“The latter seeks out a child who longs for attention, and will start with harmless pats on the shoulder to desensitise them to touches.
“Once the child gets comfortable, the touching will move on to private areas.
“By the time the child realises something is wrong, the abuse may have already taken place,” Dr Prema explains.
As such, she advises both teachers and parents to take matters seriously in the event of disclosure from children. Brushing the claims off as merely a child’s imagination can be at your peril.
Normally a young child will not be able to go into detail about sexual matters unless he or she has seen or experienced it.
When a child comes to you, don’t say she is lying, Even if it sounds like she’s making it up, there’s usually something behind it, she adds.
“Sometimes, adults inadvertently shift the blame to the children, making it seem like it was their fault for listening to a stranger, or allowing such things to happen to them.
“But the fault should always be on the perpetrator, as a victim should never be responsible for the abuse,” Dr Prema adds.
An abused child’s biggest dilemma, she says, is the fear of not being taken seriously, or worse still, the fear of being scolded for telling the truth.
Worse still if a family member is the perpetrator, the young one would often feel guilty for causing a father, uncle or brother to be imprisoned.
“It is important that people are aware of child sexual abuse. The more we talk about it, the less shameful it becomes.
“Keeping quiet only emboldens the perpetrator to continue with his acts,” adds Dr Prema.
The teachers who attended the workshop said it was through such initiatives that they were equipped with enough information to handle matters related to the types of abuses affecting their students
Teacher Miss Foon* says the workshop had taught them on what to look out for in identifying children who might have been sexually abused, and what they can do to help them.
“There was once a report of sexual abuse at the school where I teach. But that came to nothing as the parents denied it, saying nothing (abuse) had ever happepened,” she adds.
She laments that many teachers like her are not able to do much for their students as there have been instances of children or their parents backing out or withdrawing a complaint after it was lodged.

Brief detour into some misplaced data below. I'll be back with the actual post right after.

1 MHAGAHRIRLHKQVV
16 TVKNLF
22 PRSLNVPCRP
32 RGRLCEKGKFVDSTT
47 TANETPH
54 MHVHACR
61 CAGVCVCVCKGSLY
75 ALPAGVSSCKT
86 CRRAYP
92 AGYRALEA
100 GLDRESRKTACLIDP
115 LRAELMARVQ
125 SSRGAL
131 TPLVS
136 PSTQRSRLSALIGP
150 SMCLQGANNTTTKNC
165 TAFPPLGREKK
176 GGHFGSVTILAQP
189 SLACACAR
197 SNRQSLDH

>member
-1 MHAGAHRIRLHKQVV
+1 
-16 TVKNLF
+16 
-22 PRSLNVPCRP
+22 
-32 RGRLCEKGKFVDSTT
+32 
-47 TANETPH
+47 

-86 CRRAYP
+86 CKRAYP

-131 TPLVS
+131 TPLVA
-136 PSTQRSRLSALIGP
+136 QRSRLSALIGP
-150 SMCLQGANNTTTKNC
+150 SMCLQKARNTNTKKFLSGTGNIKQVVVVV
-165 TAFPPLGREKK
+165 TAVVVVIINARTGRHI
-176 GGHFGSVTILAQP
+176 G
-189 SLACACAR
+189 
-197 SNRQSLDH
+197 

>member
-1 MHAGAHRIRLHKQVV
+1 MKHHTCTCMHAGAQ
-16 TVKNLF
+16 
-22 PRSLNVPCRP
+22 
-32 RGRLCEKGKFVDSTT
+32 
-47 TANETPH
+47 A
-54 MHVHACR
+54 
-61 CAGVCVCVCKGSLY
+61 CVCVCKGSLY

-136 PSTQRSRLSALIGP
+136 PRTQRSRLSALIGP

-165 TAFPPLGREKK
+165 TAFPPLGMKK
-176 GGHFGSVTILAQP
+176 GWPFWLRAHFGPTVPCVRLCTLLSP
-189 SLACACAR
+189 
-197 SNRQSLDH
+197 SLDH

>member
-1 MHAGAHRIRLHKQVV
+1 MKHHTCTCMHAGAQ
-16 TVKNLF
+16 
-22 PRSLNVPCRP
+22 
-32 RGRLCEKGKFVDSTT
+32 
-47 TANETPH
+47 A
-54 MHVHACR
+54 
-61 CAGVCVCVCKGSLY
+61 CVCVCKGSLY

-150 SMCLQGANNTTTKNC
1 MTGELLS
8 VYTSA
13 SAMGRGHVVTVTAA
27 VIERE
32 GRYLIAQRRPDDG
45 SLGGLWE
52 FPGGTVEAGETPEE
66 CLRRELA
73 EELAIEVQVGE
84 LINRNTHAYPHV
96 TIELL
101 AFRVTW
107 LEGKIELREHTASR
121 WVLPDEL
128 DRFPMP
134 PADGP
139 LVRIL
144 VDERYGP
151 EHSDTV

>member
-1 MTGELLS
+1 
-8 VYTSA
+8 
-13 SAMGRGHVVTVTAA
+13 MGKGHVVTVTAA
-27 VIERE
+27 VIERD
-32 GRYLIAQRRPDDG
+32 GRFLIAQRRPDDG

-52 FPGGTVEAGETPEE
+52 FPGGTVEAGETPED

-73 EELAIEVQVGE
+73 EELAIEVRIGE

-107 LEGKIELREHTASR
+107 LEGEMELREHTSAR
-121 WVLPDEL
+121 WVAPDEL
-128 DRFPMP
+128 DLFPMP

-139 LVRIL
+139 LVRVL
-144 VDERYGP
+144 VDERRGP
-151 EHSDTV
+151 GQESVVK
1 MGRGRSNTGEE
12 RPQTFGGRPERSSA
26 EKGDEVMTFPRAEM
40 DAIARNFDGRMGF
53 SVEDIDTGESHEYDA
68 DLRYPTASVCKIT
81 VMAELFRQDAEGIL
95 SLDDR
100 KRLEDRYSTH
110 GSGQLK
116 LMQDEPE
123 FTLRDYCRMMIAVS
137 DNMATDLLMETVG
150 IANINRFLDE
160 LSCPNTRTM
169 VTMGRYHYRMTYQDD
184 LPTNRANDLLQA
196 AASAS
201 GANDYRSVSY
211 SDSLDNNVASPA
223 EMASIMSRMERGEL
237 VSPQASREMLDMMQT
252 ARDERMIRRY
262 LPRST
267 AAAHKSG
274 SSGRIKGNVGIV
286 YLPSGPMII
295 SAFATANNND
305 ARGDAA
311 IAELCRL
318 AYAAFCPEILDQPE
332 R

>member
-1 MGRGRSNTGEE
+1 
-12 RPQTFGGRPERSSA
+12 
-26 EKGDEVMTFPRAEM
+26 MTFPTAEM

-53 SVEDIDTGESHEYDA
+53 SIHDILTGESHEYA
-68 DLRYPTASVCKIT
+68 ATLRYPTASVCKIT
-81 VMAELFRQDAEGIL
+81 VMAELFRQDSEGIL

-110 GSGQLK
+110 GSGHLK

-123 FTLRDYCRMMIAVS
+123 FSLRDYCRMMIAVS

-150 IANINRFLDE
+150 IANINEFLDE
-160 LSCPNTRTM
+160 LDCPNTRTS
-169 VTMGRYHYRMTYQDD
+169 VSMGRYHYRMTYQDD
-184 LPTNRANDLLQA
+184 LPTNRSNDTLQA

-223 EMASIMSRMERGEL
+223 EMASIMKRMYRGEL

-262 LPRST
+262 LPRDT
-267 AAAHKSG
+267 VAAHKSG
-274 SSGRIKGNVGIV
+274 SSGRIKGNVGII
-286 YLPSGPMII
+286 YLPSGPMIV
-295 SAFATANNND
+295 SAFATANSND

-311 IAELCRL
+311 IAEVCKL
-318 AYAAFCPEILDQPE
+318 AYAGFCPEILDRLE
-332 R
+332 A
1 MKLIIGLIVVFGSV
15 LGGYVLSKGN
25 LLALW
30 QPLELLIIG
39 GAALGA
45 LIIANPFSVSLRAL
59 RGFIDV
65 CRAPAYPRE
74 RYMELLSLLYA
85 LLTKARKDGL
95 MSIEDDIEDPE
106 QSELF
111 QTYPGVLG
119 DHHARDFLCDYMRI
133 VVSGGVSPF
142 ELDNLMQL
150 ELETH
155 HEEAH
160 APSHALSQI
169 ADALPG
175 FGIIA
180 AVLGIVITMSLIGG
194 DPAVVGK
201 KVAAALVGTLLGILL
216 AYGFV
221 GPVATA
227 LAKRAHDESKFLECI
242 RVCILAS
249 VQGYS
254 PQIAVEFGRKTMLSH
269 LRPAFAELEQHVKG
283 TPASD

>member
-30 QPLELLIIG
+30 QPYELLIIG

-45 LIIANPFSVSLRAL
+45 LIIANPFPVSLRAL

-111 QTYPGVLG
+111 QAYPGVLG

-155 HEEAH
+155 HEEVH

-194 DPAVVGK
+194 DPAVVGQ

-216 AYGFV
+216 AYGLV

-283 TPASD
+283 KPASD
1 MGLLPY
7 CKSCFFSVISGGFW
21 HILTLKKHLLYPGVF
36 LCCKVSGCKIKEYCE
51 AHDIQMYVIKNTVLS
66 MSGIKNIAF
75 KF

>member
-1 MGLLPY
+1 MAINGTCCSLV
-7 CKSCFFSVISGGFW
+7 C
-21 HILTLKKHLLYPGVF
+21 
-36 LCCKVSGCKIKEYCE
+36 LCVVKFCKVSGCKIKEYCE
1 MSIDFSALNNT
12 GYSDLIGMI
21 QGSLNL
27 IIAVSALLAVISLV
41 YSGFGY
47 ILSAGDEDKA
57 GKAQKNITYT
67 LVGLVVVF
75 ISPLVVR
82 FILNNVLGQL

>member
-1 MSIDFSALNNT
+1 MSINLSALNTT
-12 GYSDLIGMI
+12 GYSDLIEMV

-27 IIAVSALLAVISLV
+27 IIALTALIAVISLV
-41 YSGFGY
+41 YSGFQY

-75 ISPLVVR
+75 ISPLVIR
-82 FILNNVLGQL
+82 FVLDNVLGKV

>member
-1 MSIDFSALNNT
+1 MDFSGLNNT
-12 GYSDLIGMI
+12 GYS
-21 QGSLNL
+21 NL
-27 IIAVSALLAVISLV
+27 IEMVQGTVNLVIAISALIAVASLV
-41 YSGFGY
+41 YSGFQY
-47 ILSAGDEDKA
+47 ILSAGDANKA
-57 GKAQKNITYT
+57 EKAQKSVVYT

Another teacher Ms Lina* who had previously attended the programme and its workshops found it enlightening and useful.
She says that it taught children on how to differentiate between good and bad touches and whether such expressions affected them.
“The children in my school now know about rights to some extent and what’s acceptable or otherwise, when it comes to their bodies.
“It has brought a world of good, and I feel the programme should be introduced nationwide to benefit more children and teachers,” she adds.
Another teacher, who is in an all-girls school, says he has dealt with several cases, among them incest and abuse by step fathers.
“We as teachers may be powerless to solve such problems, but at least we can give the children the tools and knowledge to safeguard themselves outside the school and at home.
“Some victims are too shy to admit it at first, but eventually they will open up to you. If we can detect and assist in just one or two cases every year, we would have made a difference,” he adds.
So the next time a child comes to you with such allegations, it pays to listen. Chances are, he or she is telling the truth.
The Be Smart, Be Safe programme was first introduced in 2001, and is endorsed by the Education Ministry and the Penang Education Department.
Though its content has been updated from time to time, its objectives have been to teach children about safeguarding themselves against perpetrators and what do in the event of unwelcome advances.
Every year, some 1,500 children benefit from the programme, conducted by the WCC at various schools in Penang, Kedah, Perlis, Kelantan and Perak, along with some 100 educators who are given training on how to further run the programme on their own.
The programme package, which contains a teaching manual that is titledOk, Not Ok together with a VCD and also a cartoon is targeted at young children and is available in both English and Malay from the WCC at RM35 including postage.
For more information, contact 04-228 0342 or firstname.lastname@example.org or visit
* Names have been changed